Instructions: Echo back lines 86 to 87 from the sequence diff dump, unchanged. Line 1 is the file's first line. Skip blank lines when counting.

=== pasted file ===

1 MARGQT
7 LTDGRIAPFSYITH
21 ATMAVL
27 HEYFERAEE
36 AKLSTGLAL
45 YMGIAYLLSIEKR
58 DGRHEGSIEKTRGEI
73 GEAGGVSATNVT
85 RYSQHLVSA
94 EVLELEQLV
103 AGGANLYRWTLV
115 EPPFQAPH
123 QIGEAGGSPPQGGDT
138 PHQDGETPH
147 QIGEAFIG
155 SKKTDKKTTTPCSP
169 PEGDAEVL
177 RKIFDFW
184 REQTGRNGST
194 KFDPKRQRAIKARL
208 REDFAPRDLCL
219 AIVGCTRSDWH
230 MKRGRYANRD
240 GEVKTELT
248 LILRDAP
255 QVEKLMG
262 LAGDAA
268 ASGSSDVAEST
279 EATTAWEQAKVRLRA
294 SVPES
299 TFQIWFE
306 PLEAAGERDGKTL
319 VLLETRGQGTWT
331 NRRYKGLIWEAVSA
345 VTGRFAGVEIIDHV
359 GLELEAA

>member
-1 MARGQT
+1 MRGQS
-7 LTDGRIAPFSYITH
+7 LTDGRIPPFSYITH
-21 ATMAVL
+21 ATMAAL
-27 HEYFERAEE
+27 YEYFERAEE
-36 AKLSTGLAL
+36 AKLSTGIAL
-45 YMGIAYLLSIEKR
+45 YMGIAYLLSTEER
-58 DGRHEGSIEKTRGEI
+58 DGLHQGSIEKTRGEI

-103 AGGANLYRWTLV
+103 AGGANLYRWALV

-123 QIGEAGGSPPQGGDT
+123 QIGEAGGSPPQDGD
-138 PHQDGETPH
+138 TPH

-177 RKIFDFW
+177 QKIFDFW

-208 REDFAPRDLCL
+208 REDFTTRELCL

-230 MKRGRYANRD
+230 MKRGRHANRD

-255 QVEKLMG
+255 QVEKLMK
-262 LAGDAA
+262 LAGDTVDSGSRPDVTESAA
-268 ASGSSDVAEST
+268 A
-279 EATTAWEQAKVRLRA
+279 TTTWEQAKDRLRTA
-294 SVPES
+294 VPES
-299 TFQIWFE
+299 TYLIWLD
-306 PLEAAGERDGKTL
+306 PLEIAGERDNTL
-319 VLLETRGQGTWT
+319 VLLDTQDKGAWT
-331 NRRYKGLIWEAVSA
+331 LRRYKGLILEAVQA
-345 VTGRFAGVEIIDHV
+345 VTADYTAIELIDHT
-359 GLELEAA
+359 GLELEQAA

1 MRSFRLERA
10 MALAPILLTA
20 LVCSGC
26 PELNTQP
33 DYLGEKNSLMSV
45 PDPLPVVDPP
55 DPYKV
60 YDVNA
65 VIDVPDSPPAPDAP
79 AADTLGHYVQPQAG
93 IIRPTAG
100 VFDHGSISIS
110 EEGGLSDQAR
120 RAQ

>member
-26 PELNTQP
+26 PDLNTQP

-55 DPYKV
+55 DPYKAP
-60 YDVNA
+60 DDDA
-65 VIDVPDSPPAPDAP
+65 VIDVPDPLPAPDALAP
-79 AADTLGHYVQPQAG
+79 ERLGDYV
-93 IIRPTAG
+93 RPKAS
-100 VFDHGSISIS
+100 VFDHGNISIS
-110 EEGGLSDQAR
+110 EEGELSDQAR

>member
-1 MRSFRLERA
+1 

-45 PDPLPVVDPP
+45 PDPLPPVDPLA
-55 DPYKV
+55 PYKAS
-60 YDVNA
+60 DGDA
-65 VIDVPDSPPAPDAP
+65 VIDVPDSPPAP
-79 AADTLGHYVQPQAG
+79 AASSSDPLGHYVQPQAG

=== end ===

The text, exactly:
1 MRSFRLERA
10 MALAPILLTA